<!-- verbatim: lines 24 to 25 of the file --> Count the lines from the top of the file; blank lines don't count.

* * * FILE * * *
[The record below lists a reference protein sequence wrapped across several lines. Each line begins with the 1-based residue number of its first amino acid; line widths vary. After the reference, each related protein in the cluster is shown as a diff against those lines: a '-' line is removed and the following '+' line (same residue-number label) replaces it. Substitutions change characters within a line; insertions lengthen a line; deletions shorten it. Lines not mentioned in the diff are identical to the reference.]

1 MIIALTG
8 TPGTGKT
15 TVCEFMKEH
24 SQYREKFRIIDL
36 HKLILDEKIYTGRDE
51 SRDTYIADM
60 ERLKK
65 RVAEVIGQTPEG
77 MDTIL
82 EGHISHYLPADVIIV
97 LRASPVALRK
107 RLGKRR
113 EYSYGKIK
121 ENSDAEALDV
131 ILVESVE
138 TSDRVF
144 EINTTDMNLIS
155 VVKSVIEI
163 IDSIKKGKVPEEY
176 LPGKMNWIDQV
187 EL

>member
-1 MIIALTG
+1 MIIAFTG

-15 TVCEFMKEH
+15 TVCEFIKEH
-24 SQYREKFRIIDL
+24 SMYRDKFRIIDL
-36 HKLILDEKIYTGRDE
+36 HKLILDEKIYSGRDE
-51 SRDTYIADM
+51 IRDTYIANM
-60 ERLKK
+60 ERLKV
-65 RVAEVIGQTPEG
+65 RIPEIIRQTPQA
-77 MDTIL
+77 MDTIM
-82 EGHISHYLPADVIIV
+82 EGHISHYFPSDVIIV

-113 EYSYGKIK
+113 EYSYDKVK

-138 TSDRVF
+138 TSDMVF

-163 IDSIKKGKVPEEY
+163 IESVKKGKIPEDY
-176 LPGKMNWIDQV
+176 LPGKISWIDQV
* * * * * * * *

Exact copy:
-1 MIIALTG
+1 MIIAFTG